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Blogs Is there still a need for water-cooling?

Discussion in 'Article Discussion' started by arcticstoat, 13 Jul 2011.

  1. arcticstoat

    arcticstoat New Member

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    For me, water-cooling began out of necessity. I water-cooled my first PC nearly ten years ago, when, living in a house with a flat roof, my bedroom got incredibly hot in the summer months. I was already hooked on overclocking at the time and strove to save money by buying cheap, but very overclockable hardware. Unfortunately, the combination of the house's architecture and high system temperatures meant that my PC was intolerably noisy and unstable...

    http://www.bit-tech.net/blog/2011/07/13/is-there-still-a-need-for-water-cooling/
     
  2. zulu9812

    zulu9812 New Member

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    GPU-cooling is the elephant in the room. Whilst CPU cooling has been brought under control, high-end (even mid-range) graphics cards churn out a hell of a lot of heat. When I thought about water cooling, it was for my graphics card not my CPU.
     
  3. will_123

    will_123 Small childs brain in a big body

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    The reason i went for water was to tame my GTX 480. Its now overclocked under water very happy.
     
  4. Niftyrat

    Niftyrat Dremel overpriced like EA games

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    i have always been too scared of leaks to try it. has always seemed unnecessary to risk it as i don't overclock much
     
  5. Nexxo

    Nexxo Queue Jumper

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    My HTPC is as powerful as my water cooled rig, but completely passively cooled. The only difference between the two PCs is, as Zulu9812 says, is the GPU. Anything reasonably beefy would put out more than the 50W that the case (which is one large heatsink) could shift. Fan technology is getting better, but large cards still get a bit noisy.

    I think that water cooling will become more sophisticated: less huge radiators, big pumps and lots of liquid, and a more balanced application of smaller technology.
     
  6. runbmp

    runbmp New Member

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    Thanks for this article Antony, looking into water cooling for my next build and this enlighten my decision into it.
     
  7. Mentai

    Mentai New Member

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    I'm happy with the noise levels of my CPU but my GPU's are too loud. Will be looking into into water cooling for my next build just so I can have a quiet box for gaming.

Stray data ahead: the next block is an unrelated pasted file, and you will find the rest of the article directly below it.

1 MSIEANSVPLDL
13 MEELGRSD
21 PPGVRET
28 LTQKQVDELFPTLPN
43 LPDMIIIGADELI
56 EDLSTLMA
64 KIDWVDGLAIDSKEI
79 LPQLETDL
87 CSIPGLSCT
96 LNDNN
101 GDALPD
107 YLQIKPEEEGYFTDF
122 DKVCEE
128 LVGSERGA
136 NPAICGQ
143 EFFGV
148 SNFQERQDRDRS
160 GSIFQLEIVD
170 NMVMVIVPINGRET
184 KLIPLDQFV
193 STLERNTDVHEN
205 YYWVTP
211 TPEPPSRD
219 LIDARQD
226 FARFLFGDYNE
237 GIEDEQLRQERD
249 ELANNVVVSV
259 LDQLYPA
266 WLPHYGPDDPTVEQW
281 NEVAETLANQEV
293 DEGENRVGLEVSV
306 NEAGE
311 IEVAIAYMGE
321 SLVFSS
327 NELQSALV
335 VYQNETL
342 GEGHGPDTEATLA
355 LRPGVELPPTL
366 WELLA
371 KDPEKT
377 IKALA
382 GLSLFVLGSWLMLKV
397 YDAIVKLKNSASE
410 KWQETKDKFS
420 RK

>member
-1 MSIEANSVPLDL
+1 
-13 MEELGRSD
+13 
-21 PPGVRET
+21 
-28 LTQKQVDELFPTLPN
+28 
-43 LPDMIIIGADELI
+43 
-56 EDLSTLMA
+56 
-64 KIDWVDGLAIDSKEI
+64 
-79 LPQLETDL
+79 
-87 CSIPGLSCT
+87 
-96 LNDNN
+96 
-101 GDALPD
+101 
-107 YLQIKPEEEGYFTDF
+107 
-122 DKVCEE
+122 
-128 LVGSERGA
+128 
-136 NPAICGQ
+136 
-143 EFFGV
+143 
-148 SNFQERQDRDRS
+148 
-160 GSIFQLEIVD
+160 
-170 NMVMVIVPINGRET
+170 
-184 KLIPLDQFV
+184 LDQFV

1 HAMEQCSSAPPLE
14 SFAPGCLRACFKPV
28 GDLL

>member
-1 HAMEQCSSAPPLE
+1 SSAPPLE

8. ajfsound

    ajfsound Member

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    Similarly, I too only embraced watrcooling out of necessity but I'm actually looking forward to moving away from watercooling for my next full build, due to the hassle required when upgrading. I'm looking forward to being able to drop a new graphics card in and be enjoying it in a matter of minutes rather than days (installing block, leak testing, etc).

    Modern case designs are worth a mention here too - these have had a huge impact on temps obtainable by air.

    Interesting that GPUs are still the problematic component - I wonder if the next gen of GPUs coming later this year will start to show better results due to the die shrink?
     
  9. David

    David Take my advice — I’m not using it.

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    I've settled on 4GHz for my CPU's 24/7 setup. My GTX 295's cooler is hot and noisy, so WC'ing that for more headroom was a no brainer. I almost have all the blocks to cool my motherboard, so that will be next.

    Some people collect stamps or coins, others stand for hours on rainy windswept platforms collecting train numbers. Some people build furniture or restore cars in their spare time.

    There are people out there who view PCs as nothing more than tools; a means to an end. Those people have no place on these forums, and have precious little understanding of anything inside that whirring box under their desk. That's fine, whatever does or does not float your boat. Just have the good grace not to display your ignorance by attempting to deride that which you do not understand.